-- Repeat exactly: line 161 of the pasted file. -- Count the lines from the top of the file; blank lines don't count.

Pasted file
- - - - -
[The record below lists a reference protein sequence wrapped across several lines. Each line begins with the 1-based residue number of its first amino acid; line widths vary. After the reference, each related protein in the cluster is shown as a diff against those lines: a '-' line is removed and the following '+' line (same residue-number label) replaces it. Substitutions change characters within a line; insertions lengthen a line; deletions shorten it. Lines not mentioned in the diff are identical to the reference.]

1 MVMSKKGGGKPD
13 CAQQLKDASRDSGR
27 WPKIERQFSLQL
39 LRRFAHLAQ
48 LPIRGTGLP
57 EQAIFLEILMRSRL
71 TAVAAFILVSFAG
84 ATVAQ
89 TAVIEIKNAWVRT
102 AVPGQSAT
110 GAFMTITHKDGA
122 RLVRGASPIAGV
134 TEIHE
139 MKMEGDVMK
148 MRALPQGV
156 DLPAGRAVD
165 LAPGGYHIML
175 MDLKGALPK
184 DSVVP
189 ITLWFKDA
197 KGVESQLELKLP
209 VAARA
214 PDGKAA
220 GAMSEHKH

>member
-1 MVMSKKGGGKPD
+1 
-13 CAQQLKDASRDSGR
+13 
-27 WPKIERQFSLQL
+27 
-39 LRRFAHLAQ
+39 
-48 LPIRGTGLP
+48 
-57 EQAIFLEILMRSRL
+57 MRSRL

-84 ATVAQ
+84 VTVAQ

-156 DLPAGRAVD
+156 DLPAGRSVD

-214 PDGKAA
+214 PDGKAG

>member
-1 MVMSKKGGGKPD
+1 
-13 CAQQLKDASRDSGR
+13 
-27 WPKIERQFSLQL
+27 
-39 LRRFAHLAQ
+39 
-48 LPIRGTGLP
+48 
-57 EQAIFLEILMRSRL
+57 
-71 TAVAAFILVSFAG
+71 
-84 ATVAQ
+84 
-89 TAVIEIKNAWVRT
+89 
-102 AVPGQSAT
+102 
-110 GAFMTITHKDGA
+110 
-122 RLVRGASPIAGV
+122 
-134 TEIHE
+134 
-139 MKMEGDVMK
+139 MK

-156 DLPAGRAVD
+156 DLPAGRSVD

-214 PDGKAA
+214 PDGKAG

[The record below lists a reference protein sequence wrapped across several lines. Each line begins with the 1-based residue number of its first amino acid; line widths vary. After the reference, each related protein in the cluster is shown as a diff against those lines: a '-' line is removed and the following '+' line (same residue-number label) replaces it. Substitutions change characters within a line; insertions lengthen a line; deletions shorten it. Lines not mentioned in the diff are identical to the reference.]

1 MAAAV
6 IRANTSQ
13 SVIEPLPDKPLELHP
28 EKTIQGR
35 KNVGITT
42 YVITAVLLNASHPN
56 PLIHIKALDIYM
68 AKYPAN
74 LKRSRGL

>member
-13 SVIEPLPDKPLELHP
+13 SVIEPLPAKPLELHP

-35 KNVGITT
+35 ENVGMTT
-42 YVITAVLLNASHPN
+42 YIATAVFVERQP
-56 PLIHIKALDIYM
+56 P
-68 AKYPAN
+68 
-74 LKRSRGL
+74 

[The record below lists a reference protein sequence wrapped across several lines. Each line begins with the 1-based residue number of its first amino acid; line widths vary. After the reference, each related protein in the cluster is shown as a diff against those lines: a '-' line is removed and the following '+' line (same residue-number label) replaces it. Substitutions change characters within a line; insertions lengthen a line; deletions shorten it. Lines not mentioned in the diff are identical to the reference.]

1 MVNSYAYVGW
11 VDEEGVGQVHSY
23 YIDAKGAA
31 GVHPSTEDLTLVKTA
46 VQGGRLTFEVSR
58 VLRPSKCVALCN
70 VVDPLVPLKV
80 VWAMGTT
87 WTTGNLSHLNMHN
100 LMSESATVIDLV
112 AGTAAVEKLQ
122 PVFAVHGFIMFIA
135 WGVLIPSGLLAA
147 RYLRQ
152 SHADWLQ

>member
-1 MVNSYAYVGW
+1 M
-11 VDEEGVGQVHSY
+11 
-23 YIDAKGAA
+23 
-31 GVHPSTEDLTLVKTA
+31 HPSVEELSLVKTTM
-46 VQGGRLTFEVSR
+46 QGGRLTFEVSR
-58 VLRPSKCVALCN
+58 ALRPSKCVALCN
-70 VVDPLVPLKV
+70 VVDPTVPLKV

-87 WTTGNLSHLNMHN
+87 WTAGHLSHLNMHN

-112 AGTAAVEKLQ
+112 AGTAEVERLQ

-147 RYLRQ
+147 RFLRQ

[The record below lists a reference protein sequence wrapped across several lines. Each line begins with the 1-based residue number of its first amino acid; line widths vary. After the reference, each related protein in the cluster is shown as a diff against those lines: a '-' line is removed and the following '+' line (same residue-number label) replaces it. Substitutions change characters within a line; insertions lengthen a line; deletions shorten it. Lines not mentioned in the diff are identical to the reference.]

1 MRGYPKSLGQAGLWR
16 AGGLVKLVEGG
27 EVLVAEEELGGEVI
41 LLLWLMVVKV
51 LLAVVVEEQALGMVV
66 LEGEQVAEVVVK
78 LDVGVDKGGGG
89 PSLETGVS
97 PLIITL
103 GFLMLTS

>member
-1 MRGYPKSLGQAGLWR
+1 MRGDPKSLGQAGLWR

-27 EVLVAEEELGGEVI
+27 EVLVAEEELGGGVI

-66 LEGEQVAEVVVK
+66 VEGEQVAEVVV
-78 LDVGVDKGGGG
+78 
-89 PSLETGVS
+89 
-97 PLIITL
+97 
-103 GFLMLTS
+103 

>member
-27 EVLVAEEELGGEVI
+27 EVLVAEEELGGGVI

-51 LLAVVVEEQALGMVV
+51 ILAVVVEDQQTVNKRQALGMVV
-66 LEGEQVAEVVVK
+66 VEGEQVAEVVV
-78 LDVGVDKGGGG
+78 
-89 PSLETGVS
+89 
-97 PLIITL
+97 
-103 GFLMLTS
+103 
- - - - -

+97 